Signs lending credence to his statement have already started to appear. Demonstrations against discriminatory and exclusionist policies took place in Germany, Italy and Spain. European presidents and prime ministers, including French President François Hollande, made statements that stressed that the EU's immigration policies should change. Finnish Prime Minister Juha Sipila told the media that his private home could be used as a place to accommodate asylum seekers since he was living in the prime minister's residence. Several mayors in Spain decided to take the initiative to solve the refugee crisis as well.
Taking into account these developments while considering the consequences, we can determine that a single photograph succeeded where hundreds of news articles failed by managing to turn the public's eye toward this long-standing humanitarian crisis. Thus, we can say that publishing the photo helped raise public interest and had a positive social impact.
Many of us still remember the photo taken by Jeff Widener in Tiananmen Square back in 1989 of a man bravely protesting in front of the tanks sent by the Chinese government to end the protests in Beijing. As TIME magazine reported, the man "revived the world's image of courage." In March 1993, South African photojournalist Kevin Carter took a photograph of a starving Sudanese toddler trying to reach a feeding center as a hooded vulture landed nearby; Carter won the Pulitzer Prize. I also want to remind you about the photographs documenting torture at Abu Ghraib prison in Iraq. A series of "trophy" images famously revealed by the United States Army Criminal Investigation Command in 2004 exposed the abuse and humiliation of Iraqi inmates by a group of U.S. soldiers. As it was stated in the news article prepared by The Independent, entitled "The power of photography," some images can change the world's opinions. Even though this latest photograph was taken less than a week ago, it earned a place among those famous photos mentioned above in terms of the impact it made. This alone would be enough reason to publish it. On the other hand, deciding not to publish a photograph that the whole world has already seen can be perceived as an ethical stance and a respectable decision.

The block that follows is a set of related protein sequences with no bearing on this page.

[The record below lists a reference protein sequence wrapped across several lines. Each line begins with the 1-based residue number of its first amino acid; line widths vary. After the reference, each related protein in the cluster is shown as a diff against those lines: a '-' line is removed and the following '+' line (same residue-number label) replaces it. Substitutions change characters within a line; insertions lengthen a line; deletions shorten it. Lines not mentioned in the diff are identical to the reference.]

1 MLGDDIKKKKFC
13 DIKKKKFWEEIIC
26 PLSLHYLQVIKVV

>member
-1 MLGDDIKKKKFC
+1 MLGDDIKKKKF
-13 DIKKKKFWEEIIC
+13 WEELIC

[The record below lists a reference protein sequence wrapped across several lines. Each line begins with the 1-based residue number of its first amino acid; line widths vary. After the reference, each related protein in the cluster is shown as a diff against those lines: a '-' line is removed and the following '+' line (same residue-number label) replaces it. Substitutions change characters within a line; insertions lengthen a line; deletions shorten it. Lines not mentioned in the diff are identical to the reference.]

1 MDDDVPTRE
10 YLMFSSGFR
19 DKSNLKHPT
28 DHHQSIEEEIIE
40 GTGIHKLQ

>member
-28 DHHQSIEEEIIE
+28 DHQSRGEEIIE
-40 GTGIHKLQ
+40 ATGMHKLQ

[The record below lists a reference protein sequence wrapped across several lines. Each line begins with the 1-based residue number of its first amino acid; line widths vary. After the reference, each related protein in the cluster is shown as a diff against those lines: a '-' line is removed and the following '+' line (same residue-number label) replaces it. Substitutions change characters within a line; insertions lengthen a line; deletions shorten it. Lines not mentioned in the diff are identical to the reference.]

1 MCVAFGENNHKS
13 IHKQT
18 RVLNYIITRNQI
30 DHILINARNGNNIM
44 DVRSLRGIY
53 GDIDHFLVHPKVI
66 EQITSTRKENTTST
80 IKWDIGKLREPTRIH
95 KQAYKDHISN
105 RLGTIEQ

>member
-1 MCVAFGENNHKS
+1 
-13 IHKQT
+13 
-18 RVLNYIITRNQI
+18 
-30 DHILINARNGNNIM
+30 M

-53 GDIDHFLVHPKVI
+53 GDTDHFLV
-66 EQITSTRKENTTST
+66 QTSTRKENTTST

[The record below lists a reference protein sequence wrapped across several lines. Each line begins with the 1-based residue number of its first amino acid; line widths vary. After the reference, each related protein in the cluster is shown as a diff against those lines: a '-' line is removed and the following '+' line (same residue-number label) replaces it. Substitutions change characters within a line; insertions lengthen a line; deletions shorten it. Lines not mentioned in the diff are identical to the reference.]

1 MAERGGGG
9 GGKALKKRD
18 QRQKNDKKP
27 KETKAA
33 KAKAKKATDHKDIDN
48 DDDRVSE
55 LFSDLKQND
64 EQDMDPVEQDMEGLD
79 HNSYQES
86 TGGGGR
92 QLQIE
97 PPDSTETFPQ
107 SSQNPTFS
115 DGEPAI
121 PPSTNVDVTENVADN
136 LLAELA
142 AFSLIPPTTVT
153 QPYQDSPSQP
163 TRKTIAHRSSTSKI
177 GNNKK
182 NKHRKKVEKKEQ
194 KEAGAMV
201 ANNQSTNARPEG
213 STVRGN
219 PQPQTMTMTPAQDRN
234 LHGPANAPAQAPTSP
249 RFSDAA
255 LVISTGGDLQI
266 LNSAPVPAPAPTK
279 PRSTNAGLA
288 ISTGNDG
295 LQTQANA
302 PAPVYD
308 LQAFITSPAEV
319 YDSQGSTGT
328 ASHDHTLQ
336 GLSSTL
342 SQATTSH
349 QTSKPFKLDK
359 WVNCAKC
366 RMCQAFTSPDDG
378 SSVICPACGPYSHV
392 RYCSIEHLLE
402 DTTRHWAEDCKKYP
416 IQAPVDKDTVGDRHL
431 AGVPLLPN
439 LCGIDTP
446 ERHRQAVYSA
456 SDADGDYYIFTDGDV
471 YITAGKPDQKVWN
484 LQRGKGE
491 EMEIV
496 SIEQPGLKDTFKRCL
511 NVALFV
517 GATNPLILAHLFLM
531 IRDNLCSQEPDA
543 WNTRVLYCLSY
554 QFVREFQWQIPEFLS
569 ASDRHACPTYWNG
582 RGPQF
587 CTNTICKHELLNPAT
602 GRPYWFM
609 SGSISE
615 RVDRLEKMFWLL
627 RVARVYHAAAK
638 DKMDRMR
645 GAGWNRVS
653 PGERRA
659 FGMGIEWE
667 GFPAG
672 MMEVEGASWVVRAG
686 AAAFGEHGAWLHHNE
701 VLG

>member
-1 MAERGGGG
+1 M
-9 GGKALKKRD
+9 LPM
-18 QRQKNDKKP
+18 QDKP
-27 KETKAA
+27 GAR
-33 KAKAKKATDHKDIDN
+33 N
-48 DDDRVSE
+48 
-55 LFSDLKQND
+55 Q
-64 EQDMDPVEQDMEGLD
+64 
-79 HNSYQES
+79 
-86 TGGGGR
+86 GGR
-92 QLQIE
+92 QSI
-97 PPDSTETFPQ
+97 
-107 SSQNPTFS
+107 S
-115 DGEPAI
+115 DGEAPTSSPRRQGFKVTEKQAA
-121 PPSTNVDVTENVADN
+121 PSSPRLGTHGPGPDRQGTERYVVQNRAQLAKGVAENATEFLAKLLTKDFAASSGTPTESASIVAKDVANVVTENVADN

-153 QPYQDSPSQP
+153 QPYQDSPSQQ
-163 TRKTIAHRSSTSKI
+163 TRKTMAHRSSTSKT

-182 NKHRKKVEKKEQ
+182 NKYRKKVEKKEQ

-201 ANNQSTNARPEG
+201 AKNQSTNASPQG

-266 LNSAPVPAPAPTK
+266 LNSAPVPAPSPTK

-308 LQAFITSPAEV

Shaken to their core
Even though the frequency of its use can diminish its effect, there is no denying that this photograph still has the ability to shake readers physically and psychologically. Shaking its viewers is not the only feature of the photograph, though. It also has another trait: The ability to reveal all of the drama surrounding the Syrian crisis while urging readers to take a stance on the issue. This photograph makes sure we cannot miss one of the biggest and most current humanitarian crises in the world. As journalists, if we want to leave the comforts of turning a blind eye and deaf ear to the crisis, we must fixate on this heart-wrenching photograph and ensure others look at it as well.